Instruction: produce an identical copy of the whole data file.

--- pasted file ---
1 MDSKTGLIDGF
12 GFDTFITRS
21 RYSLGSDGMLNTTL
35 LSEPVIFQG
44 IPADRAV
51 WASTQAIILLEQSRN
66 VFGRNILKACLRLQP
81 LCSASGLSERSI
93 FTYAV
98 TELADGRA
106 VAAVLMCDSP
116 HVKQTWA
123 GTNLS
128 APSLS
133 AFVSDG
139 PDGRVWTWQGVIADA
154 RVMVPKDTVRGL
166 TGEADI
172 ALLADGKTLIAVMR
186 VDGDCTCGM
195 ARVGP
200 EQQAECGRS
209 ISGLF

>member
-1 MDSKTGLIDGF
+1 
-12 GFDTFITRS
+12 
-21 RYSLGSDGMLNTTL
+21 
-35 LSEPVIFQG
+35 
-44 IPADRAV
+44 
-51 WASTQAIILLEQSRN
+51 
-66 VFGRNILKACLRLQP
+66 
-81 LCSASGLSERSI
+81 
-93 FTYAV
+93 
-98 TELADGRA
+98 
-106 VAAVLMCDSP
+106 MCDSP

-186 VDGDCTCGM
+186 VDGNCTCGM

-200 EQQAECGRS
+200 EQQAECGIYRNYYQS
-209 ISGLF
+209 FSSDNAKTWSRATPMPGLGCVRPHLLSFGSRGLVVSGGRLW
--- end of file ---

1 MDSKTGLIDGF
12 GFDTFITRS
21 RYSLGSDGMLNTTL
35 LSEPVIFQG
44 IPADRAV
51 WASTQAIILLEQSRN
66 VFGRNILKACLRLQP
81 LCSASGLSERSI
93 FTYAV
98 TELADGRA
106 VAAVLMCDSP
116 HVKQTWA
123 GTNLS
128 APSLS
133 AFVSDG
139 PDGRVWTWQGVIADA
154 RVMVPKDTVRGL
166 TGEADI
172 ALLADGKTLIAVMR
186 VDGDCTCGM
195 ARVGP
200 EQQAECGRS
209 ISGLF

>member
-1 MDSKTGLIDGF
+1 
-12 GFDTFITRS
+12 
-21 RYSLGSDGMLNTTL
+21 
-35 LSEPVIFQG
+35 
-44 IPADRAV
+44 
-51 WASTQAIILLEQSRN
+51 
-66 VFGRNILKACLRLQP
+66 
-81 LCSASGLSERSI
+81 
-93 FTYAV
+93 
-98 TELADGRA
+98 
-106 VAAVLMCDSP
+106 MCDSP

-186 VDGDCTCGM
+186 VDGNCTCGM

-200 EQQAECGRS
+200 EQQAECGIYRNYYQS
-209 ISGLF
+209 FSSDNAKTWSRATPMPGLGCVRPHLLSFGSRGLVVSGGRLW